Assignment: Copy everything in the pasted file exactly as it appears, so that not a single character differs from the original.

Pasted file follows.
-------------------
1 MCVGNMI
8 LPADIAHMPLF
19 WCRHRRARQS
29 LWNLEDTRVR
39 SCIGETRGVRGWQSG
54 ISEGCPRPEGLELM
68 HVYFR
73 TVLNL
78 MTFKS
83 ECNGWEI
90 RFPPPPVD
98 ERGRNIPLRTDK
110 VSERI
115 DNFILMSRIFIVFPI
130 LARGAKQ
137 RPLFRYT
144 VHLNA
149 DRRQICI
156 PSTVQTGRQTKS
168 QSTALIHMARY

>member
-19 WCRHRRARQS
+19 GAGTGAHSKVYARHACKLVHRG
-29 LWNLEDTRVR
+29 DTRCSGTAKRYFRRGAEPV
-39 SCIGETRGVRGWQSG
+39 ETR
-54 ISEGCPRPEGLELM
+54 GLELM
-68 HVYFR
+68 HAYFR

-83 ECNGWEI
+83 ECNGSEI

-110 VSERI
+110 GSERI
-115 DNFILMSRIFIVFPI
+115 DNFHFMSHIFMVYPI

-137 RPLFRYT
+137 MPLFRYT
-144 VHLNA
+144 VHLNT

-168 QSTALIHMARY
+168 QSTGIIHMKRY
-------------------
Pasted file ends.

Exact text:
1 MCVGNMI
8 LPADIAHMPLF
19 WCRHRRARQS
29 LWNLEDTRVR
39 SCIGETRGVRGWQSG
54 ISEGCPRPEGLELM
68 HVYFR
73 TVLNL
78 MTFKS
83 ECNGWEI
90 RFPPPPVD
98 ERGRNIPLRTDK
110 VSERI
115 DNFILMSRIFIVFPI
130 LARGAKQ
137 RPLFRYT
144 VHLNA
149 DRRQICI
156 PSTVQTGRQTKS
168 QSTALIHMARY

>member
-19 WCRHRRARQS
+19 GAGTGAHSKVYARHACKLVHRG
-29 LWNLEDTRVR
+29 DTRCSGTAKRYFRRGAEPV
-39 SCIGETRGVRGWQSG
+39 ETR
-54 ISEGCPRPEGLELM
+54 GLELM
-68 HVYFR
+68 HAYFR

-83 ECNGWEI
+83 ECNGSEI

-110 VSERI
+110 GSERI
-115 DNFILMSRIFIVFPI
+115 DNFHFMSHIFMVYPI

-137 RPLFRYT
+137 MPLFRYT
-144 VHLNA
+144 VHLNT

-168 QSTALIHMARY
+168 QSTGIIHMKRY